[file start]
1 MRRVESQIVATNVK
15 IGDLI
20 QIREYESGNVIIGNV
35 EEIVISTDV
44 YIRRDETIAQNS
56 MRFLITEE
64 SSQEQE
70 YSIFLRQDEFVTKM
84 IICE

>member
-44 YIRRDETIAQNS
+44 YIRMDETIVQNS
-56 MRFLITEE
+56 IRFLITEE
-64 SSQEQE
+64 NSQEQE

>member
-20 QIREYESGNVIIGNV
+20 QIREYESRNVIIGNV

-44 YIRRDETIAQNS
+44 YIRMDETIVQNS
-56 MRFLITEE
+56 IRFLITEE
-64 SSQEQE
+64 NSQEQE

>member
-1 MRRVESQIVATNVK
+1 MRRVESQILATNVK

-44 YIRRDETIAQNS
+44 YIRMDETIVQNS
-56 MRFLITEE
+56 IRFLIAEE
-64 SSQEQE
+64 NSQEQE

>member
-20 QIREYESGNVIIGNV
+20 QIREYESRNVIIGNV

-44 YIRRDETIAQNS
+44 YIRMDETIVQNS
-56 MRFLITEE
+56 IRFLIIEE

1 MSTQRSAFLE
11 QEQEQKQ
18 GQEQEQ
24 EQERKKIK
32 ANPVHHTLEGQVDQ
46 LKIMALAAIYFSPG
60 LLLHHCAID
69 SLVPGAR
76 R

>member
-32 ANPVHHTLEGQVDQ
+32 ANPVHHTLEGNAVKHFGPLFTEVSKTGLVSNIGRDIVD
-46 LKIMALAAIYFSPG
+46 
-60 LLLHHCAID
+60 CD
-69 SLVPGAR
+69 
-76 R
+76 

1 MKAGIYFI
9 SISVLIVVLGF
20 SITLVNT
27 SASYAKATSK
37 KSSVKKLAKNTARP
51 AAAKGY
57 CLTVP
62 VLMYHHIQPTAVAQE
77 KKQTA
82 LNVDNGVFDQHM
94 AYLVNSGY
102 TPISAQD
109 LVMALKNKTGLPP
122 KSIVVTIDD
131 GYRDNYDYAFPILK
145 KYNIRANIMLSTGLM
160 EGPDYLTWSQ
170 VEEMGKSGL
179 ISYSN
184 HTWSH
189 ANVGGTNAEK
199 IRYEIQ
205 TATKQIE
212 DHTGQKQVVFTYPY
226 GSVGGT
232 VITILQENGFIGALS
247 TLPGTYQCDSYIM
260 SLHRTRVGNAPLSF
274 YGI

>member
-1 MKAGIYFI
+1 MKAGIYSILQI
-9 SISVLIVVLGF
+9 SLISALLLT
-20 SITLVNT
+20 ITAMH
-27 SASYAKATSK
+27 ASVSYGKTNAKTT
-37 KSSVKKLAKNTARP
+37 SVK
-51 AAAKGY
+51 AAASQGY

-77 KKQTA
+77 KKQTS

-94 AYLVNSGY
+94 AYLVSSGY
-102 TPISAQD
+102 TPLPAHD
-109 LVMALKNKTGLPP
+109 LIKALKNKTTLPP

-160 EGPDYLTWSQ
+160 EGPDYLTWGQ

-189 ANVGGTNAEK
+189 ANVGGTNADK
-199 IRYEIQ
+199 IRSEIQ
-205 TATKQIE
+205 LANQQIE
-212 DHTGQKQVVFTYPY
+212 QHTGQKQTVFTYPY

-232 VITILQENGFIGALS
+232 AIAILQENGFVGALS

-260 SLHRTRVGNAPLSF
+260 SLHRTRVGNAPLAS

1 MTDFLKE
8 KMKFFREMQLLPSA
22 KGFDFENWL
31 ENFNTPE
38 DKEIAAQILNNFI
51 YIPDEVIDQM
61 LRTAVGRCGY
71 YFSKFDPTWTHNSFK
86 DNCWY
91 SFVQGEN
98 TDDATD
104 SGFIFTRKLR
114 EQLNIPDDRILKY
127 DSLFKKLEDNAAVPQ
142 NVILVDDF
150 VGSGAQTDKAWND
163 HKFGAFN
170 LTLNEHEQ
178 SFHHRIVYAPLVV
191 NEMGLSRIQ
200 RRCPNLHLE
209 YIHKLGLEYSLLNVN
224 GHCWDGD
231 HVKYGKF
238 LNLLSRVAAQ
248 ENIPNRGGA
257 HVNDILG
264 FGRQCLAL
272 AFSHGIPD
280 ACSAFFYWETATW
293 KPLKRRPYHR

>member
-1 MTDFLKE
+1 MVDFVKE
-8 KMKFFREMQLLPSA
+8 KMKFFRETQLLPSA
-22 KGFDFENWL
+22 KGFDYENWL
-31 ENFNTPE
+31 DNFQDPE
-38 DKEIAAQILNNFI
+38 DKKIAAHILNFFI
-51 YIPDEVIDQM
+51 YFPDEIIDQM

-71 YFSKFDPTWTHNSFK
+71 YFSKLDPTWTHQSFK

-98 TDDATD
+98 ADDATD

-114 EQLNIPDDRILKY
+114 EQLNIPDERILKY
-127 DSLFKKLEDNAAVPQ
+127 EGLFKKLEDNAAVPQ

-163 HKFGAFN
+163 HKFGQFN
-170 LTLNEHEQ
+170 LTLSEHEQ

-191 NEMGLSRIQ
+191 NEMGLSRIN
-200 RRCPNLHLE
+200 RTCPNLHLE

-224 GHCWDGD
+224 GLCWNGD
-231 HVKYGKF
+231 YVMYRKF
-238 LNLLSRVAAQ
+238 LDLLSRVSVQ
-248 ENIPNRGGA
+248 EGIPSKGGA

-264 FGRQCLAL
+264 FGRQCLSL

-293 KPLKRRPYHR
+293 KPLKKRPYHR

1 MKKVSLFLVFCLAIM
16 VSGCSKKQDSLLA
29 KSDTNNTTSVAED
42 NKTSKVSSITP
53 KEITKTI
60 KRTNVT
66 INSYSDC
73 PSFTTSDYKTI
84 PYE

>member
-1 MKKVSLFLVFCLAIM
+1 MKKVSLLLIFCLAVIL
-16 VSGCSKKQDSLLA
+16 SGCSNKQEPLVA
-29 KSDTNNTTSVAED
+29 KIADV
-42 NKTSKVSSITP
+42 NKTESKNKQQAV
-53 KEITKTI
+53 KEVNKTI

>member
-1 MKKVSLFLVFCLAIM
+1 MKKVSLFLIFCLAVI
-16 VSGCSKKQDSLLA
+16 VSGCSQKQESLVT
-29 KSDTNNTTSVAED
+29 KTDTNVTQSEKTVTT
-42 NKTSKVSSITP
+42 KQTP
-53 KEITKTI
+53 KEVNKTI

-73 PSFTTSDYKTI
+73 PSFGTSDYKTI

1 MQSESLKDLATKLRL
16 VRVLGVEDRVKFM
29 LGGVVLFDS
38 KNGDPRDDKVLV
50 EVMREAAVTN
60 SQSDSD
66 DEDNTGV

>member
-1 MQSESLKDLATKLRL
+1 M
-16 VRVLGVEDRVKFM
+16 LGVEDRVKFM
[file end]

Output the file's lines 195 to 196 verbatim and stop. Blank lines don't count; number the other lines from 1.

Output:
+264 FGRQCLSL

-293 KPLKRRPYHR